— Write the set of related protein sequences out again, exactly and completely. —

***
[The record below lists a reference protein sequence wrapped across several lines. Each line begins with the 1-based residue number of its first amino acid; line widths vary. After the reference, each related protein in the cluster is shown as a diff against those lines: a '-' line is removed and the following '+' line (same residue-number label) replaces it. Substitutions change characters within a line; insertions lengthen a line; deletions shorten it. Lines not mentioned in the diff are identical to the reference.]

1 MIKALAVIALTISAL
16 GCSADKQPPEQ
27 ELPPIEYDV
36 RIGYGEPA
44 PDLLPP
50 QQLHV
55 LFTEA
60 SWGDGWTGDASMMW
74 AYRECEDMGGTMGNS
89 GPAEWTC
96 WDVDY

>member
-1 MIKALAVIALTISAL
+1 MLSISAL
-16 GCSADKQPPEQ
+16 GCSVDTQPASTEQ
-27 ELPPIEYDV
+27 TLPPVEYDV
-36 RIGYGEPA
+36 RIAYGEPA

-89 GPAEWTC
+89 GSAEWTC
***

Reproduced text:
[The record below lists a reference protein sequence wrapped across several lines. Each line begins with the 1-based residue number of its first amino acid; line widths vary. After the reference, each related protein in the cluster is shown as a diff against those lines: a '-' line is removed and the following '+' line (same residue-number label) replaces it. Substitutions change characters within a line; insertions lengthen a line; deletions shorten it. Lines not mentioned in the diff are identical to the reference.]

1 MIKALAVIALTISAL
16 GCSADKQPPEQ
27 ELPPIEYDV
36 RIGYGEPA
44 PDLLPP
50 QQLHV
55 LFTEA
60 SWGDGWTGDASMMW
74 AYRECEDMGGTMGNS
89 GPAEWTC
96 WDVDY

>member
-1 MIKALAVIALTISAL
+1 MLSISAL
-16 GCSADKQPPEQ
+16 GCSVDTQPASTEQ
-27 ELPPIEYDV
+27 TLPPVEYDV
-36 RIGYGEPA
+36 RIAYGEPA

-89 GPAEWTC
+89 GSAEWTC